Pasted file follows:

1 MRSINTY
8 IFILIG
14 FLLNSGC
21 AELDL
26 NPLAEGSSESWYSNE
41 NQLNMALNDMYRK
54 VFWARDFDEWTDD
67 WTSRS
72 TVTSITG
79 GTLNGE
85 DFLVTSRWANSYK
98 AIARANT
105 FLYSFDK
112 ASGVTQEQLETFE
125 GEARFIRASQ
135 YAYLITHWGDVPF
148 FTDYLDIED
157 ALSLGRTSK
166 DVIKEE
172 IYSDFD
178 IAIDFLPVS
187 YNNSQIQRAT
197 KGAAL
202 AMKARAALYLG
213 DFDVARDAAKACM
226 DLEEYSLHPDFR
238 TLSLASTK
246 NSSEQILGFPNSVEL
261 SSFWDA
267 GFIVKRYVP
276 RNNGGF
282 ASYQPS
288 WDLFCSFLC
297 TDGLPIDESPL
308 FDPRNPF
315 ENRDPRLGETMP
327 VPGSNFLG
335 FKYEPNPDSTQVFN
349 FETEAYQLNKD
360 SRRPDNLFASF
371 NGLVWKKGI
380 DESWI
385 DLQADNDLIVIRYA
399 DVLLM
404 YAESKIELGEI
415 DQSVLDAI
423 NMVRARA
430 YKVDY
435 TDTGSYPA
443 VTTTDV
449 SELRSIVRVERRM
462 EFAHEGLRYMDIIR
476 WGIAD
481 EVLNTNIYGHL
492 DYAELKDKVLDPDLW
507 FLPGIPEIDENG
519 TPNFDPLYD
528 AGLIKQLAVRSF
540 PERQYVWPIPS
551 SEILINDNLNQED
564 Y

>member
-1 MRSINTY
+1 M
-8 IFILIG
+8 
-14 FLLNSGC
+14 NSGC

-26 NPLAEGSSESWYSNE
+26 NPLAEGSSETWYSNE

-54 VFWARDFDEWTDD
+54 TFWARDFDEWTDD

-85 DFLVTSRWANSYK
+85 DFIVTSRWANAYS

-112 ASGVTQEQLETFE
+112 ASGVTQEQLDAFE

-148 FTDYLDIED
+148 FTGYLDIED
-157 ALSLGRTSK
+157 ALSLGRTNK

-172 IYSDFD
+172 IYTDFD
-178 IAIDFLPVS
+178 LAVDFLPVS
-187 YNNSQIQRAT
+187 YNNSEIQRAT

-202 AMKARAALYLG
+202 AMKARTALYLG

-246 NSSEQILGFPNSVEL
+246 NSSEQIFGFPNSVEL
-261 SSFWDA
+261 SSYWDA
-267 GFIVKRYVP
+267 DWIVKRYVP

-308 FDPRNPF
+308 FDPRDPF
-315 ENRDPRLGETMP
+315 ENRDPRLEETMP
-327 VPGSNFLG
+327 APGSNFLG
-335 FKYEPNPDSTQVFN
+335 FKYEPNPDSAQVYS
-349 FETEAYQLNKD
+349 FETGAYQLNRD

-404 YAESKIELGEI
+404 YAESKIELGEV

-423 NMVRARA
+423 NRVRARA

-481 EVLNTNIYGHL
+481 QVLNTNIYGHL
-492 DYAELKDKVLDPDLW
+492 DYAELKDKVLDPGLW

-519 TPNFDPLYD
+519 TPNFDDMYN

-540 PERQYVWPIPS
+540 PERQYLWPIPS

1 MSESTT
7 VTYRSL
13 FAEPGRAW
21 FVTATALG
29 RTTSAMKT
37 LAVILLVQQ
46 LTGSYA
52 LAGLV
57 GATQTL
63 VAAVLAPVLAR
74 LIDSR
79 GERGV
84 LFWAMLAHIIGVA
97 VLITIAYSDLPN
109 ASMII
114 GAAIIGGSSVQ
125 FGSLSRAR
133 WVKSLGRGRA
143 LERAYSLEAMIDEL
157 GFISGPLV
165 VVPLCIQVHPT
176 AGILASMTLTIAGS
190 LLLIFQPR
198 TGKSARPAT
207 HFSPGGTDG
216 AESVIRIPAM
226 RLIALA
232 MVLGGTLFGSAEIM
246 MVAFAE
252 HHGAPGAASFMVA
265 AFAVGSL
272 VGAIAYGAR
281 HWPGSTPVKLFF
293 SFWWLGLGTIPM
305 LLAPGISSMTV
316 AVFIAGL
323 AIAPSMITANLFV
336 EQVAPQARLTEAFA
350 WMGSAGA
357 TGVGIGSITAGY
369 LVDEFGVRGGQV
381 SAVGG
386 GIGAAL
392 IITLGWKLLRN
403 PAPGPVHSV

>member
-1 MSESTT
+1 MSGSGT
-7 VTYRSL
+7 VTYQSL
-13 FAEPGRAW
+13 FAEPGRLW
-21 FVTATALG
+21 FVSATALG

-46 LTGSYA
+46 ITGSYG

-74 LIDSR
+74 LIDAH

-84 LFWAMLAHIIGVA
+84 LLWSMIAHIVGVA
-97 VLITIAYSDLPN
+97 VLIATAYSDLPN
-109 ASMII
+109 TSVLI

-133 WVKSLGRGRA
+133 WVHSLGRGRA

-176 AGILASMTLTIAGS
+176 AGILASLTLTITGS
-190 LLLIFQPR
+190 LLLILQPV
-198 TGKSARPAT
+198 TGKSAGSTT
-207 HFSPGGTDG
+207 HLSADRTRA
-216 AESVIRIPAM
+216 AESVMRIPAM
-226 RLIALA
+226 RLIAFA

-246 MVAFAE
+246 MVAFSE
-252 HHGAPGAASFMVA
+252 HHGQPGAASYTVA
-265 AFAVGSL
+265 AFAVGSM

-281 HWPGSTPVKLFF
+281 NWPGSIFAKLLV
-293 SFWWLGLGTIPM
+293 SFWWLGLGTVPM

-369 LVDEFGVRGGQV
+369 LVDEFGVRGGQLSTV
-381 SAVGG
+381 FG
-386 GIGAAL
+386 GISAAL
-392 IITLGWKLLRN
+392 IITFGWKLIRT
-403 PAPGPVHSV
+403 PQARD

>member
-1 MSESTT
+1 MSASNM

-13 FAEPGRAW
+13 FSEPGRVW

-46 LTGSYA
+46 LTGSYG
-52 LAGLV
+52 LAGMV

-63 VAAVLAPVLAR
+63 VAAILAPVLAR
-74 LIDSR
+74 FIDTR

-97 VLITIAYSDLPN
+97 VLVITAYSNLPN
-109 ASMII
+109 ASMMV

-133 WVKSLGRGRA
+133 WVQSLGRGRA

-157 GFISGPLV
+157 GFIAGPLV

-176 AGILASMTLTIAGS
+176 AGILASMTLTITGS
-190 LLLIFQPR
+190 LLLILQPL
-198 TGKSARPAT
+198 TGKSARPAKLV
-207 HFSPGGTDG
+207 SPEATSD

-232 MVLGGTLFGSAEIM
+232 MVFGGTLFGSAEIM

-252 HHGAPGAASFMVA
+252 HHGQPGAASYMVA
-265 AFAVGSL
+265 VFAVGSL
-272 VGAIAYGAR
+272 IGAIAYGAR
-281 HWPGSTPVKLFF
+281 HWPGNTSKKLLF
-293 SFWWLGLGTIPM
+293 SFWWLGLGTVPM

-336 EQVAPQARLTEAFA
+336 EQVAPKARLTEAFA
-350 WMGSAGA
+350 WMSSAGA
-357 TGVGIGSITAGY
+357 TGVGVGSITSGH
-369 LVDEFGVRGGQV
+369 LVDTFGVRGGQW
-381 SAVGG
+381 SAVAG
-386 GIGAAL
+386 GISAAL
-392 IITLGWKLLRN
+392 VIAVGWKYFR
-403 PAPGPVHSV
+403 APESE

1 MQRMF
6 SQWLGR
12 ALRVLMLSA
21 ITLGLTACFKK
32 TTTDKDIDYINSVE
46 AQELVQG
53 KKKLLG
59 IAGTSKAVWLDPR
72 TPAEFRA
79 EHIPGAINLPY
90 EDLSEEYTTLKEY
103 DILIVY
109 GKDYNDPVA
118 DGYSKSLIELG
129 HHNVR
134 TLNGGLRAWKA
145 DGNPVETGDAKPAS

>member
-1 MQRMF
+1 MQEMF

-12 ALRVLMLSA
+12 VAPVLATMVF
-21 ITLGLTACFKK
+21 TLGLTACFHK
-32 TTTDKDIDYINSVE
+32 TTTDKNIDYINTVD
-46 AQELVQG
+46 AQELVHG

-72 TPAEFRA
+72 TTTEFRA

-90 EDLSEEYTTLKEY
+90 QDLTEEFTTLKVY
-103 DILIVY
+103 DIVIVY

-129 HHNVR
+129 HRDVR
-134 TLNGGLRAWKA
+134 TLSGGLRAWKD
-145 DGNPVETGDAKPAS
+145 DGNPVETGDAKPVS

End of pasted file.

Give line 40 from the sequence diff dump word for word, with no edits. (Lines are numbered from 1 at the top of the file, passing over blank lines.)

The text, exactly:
360 SRRPDNLFASF